I have always believed that one thing that has helped car companies fend off most competition from alternate modes of transport is their ‘ownership’ of the roads. They have, very successfully, made the common man believe that roads were invented for cars to be driven on. They have made him forget that while the history of cars on the road is barely a a century old, the roads themselves have been around since at least the times of Romans. And they have used this new memory to force through restrictions of usage on other vehicles similar to those on cars, despite the vast variance in their size, power and nature of use. And this – the privilege to consider roads as automobile-driver’s right – is not something they will let lowly cyclists, pedestrians or segway riders take away from them easily.
With their bottom lines improving, I was expecting the American car companies to soon go on a war against urban cycling and this, prompted by them or not, is the best news they could have heard:
New York City’s cyclists will be required to register their machines and carry a number plate.
The young Republican, doesn’t help to his or his party’s reputation as big fat Elephants who fail to understand anything not helpful to big business or the rust belt:
Displaying a deep understanding of urban cycling culture and a commendable appreciation of the difficulty of carrying a wallet whilst riding, Councillor Ulrich suggested that many riders involved in accidents are without identification because “they’re in Spandex or whatnot.”
Left to me, the appropriate punishment for this young councillor would be to make him live a few weeks in Girona watching dozens of ‘spandex’ covered cyclists rove around practicing for, say, the Giro. Then make him live for 6 months in a city like Amsterdam or Copenhagen with his much loved cars occupying the roads in harmony with the thousands of cyclists.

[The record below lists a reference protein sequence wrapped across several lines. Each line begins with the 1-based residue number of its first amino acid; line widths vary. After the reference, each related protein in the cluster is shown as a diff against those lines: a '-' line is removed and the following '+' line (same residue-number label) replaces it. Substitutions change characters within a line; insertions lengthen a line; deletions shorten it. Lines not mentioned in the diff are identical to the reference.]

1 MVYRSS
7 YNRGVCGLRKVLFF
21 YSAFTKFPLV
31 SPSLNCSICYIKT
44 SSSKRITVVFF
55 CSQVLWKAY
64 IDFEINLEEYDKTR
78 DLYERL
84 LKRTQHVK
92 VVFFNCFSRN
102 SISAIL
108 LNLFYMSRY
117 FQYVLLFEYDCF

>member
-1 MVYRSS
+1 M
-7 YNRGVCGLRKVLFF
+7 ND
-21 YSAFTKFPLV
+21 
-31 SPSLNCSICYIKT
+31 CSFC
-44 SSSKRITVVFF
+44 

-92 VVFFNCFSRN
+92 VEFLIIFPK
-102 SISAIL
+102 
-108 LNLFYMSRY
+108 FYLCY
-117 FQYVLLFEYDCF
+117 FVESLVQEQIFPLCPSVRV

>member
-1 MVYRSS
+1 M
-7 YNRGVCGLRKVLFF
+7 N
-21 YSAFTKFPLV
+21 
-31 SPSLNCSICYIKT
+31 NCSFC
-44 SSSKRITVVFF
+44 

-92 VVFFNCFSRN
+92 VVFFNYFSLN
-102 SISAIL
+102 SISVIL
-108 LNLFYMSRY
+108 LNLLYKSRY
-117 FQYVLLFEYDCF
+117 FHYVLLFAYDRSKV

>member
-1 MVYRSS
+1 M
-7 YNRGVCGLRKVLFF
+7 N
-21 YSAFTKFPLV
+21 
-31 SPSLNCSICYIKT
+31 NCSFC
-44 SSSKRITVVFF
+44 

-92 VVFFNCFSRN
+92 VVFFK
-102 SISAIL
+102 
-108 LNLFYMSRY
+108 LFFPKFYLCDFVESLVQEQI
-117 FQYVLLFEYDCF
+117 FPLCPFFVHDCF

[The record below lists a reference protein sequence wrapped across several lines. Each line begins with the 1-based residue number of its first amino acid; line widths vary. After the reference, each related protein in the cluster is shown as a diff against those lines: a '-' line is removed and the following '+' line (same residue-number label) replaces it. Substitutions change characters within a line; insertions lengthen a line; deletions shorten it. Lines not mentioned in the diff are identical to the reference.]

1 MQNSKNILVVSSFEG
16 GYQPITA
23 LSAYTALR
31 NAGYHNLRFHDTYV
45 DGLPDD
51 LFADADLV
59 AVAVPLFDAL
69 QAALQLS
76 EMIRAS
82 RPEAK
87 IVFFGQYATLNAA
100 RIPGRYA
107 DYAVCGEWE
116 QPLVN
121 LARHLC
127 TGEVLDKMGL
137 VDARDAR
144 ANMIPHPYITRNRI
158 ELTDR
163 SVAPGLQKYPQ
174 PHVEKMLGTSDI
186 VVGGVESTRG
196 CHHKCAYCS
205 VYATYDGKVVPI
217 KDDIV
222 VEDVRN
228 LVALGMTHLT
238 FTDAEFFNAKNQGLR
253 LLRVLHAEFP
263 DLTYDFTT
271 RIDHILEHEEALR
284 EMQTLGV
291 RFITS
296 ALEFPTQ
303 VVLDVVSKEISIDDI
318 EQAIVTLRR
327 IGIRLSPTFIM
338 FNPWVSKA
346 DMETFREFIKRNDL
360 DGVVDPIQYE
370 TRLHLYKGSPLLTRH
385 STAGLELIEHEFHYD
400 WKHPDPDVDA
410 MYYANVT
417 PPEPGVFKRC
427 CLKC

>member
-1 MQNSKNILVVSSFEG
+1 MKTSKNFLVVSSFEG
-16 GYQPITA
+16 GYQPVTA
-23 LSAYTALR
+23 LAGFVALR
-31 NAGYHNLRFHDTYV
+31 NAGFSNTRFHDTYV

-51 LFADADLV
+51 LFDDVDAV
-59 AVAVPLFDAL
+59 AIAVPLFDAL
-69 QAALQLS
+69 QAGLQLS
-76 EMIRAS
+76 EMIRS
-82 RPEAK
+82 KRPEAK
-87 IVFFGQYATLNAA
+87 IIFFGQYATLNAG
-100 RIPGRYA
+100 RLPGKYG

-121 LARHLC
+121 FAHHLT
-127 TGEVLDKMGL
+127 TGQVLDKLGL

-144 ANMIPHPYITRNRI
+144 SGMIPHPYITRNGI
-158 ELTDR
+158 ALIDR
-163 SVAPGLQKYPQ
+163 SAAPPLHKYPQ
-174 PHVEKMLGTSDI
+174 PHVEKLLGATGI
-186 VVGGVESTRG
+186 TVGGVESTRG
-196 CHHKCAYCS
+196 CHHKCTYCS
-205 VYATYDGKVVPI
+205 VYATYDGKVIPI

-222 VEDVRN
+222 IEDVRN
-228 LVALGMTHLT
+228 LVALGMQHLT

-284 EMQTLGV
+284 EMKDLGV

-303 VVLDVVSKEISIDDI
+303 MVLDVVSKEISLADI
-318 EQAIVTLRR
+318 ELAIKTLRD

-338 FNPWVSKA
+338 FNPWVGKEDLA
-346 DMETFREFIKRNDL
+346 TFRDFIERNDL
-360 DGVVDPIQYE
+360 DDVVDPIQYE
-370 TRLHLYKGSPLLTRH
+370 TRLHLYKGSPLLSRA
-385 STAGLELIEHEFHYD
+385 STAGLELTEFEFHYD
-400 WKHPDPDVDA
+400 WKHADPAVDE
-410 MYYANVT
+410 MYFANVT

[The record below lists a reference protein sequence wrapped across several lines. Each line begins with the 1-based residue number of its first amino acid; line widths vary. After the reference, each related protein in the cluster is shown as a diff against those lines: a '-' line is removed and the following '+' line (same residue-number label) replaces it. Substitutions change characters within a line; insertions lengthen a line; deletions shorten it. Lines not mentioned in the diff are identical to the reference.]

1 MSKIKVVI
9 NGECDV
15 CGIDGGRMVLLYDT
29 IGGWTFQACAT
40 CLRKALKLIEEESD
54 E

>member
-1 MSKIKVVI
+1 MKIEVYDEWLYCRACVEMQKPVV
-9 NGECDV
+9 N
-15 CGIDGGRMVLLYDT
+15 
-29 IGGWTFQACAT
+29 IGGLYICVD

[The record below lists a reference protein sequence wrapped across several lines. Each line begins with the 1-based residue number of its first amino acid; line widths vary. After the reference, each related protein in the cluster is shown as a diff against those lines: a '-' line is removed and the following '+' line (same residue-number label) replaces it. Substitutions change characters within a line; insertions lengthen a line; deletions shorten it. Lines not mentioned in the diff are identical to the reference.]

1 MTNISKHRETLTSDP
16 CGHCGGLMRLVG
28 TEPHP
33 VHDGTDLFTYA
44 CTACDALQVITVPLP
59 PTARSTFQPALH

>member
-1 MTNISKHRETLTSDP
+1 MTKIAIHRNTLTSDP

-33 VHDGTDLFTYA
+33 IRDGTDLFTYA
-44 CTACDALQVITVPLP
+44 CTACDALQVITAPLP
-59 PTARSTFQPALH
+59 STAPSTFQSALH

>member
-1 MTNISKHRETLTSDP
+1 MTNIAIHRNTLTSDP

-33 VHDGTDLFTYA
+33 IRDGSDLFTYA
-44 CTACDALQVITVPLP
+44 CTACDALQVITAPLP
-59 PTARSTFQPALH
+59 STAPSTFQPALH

Update: Another article on the road.cc website points to similar targeting of cyclists by lawmakers on US’ west coast. Seems like the lobbyists for car companies are already back in full flow. As for the points addressed in this second article, I’m split.
I support restrictions on using headphones/earphones while cycling as they tend to hamper ability to concentrate on traffic on road – whether automobiles or other cyclists. However, the same is also relevant in cases of pedestrians, specially joggers, using the headphones. While cycling on a shared path, I have been forced to stop plenty of times by a someone jogging in middle of the path oblivious to my approach behind him. Of course, they don’t hear my bells and trying to cycle past them is potentially dangerous for both of us. So, if safety is the only concern: do ban those headphones, but not just for cyclists – for everyone using shared paths or roads.
On the other issue – banning young children from bike trailers – I would just like to salute the incredulity of the statistic conjured up to support the ban: percent of riders biking to work at least three days a week have some sort of crash that leads to an injury. On first reading, it sounds acceptable. Now read it like this: If you ride your bike to work at least 3 days a week, sometime in the many years that you continue to ride, you are going to have a crash related injury. Yeah, right. I’m sure there’s a higher probability of some such injury if I walk to work 3 days a week for rest of my life – from some dog rushing at me to slipping on the ice to stumbling on an uneven pavement block. I think I should stop walking too, then. Not happening.
But then, in that country, given the state of that country’s public debates right now, anything can be pushed through under the guise of safety – either public’s or the nation’s. Won’t be too wrong then to pass a few cyclist-unfriendly laws as being for the safety of automobile-industry.
On a sadder note, I wonder how long will it take the current Conservative administration in Westminster to include the Councillor’s legislative brilliance as a weapon in their crusade against cyclists – that’s what they have launched under the guise of ending what they imagine was previous government’s war on motorists.
Also, given the rise of Conservatives in UK, Republicans in US and the weakening of Labour in Australia, would it be wrong to go long on car & oil company stocks and short on cycle company stocks.